When Europe exports its police
Translation by:kate stansfield
Brussels is no longer reluctant to invest in the promotion of justice across the globe. Today it is participating in the process of reforming the judicial and policing systems of countries in the difficult transition to democracy
Efforts by the EU to encourage justice and stability across the globe are not limited to its support of the International Criminal Court. Over the last few years, the Union has been progressively increasing its civil capabilities to manage crises within the framework of its European Security and Defence Policy (ESDP). This new breed of 'European armies', essentially composed of judges and police, are sent to failing states or those undergoing democratic reconstruction, with the aim of spreading European conventions of justice and security.
Six operations are currently underway, in parallel to regular European military operations such as EUFOR-Althea in Bosnia-Herzegovina. They cover three groups of activity: police operations such as EUPAT in Macedonia and EUPOL Kinshasa in the Democratic Republic of the Congo, rule of law operations like EUJUST LEX in Iraq, which train police and judges, and border assistance operations such as EUBAM Moldova-Ukraine in Moldova and EUBAM Rafah in Palestine.
Success for justice in Georgia
One of the greatest successes of the EU is without question the EUJUST THEMIS mission led by Sylvie Pantz in Georgia. For one year, a team of around ten European judges and magistrates worked in partnership with Tbilisi institutions to work on reforms such as the reduction of remand periods and the decentralisation of Georgia's judicial system.
Once established, these transformations should bring the legal system further into line with international democratic criteria, but equally, they should allow improved cooperation with EUROJUST in transborder affairs such as organised crime and terrorism.
Fighting against organised crime in the Balkans
A rather more sober example is that of the current European Police Mission in Bosnia-Herzegovina (EUPM). Started in January 2003, it is the first police operation initiated by the EU within the framework of the ESDP. This is a burden that has proved too heavy to bear: despite a budget of 38 million euros over two years, its 500 European police officers failed to improve the performance of local police. According to official statistics, crime levels rose by 20 to 30% between 2004 and 2005.
Experts on the region are all of the opinion that in its haste to attribute a first easy success to the ESDP, the EU underestimated the scale of the task. In the difficult context of the post-Dayton peace accords period, the mission given to European police officers was to create a common police force for both sections of the country (Republika Srpska and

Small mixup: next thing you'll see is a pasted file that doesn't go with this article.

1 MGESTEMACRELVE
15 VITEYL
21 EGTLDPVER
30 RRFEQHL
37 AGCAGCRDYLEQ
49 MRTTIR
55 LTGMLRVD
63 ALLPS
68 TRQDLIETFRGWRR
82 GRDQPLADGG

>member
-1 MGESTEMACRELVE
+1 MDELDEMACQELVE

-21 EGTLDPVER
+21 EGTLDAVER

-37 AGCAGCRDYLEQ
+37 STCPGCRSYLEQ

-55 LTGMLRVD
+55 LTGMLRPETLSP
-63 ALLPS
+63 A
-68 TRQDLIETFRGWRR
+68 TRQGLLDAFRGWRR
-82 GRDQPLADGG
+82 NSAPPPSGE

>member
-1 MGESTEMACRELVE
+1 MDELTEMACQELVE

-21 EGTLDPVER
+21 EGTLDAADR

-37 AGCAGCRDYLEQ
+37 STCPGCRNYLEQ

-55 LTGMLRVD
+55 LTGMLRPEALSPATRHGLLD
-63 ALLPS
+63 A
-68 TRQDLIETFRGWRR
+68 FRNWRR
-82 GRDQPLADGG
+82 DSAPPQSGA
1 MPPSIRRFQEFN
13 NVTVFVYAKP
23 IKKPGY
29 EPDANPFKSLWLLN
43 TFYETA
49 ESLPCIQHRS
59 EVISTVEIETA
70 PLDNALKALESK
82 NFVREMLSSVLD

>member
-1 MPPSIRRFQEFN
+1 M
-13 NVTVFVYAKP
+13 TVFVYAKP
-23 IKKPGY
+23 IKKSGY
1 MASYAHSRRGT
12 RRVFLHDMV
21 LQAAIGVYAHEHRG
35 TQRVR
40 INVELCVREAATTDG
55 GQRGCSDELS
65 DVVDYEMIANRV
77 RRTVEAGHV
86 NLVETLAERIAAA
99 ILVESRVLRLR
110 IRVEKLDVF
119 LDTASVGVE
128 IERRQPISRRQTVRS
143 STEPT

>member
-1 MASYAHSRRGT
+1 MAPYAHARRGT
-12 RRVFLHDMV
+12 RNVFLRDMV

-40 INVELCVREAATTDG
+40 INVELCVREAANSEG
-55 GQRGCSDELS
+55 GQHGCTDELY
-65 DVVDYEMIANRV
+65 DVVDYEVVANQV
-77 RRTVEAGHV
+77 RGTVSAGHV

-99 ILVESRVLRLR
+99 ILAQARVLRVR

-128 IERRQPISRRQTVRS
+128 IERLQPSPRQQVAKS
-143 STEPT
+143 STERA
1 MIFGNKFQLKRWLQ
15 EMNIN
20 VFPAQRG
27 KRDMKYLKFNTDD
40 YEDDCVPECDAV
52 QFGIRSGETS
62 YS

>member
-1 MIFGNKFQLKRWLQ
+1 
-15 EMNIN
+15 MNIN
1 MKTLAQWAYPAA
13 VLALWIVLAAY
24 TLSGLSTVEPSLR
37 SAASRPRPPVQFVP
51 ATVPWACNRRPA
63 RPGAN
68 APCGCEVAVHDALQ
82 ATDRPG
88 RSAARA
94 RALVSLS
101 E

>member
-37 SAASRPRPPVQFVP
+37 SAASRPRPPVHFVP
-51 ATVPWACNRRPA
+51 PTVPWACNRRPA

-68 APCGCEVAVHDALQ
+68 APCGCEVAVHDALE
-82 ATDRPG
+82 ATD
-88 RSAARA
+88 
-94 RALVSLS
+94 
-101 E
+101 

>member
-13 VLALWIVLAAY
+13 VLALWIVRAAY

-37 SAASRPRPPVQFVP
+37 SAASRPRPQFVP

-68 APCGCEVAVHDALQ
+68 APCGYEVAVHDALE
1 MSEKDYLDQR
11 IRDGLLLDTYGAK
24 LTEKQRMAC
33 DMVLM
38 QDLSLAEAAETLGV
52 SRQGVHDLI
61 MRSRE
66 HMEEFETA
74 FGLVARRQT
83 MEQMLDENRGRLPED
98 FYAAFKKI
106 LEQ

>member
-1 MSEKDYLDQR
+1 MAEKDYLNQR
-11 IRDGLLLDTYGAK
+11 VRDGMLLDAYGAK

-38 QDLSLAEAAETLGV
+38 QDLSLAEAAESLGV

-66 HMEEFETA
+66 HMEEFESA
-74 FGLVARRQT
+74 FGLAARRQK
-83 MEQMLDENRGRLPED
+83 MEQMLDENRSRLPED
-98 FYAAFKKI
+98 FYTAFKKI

the Federation of Bosnia and Herzegovina) and to fight against organised crime. It was far too ambitious a task for a first mission. However there does remain a glimmer of hope: an agreement on police reform, in line with EU principles, was adopted on 5th October 2005 by the different parties involved.
Outsourcing the battle
If these operations deserve credit for giving the European Union the image of a global actor in favour of world justice and peace, the lack of thought with which some of them have been planned and are carried out demands an examination of the EU's actual objectives. Is it acting in the name of altruistic humanitarian principles, according to which security reform is an indispensable condition for a transition towards a peaceful society? Or does it have the hidden aim of protecting its own territory against what are now considered as 'new threats': terrorism, organised crime, illegal immigration, drug and human trafficking?
According to Derek Lutterbeck, researcher at the Geneva Centre for Security Policy, "the deployment of police forces in regions like the Balkans is often considered as a means of fighting against crime on the ground, but also of preventing these criminal activities from crossing our borders." Indeed, in the ruins of these post-conflict societies, organised crime finds fertile ground to develop. Operations to promote the justice and police systems therefore appear to be an effective means of preventing the propagation of these 'new threats' on European territory, by outsourcing the tools to assure the domestic security of the EU.
Translated from Quand l’Europe exporte ses juges et ses flics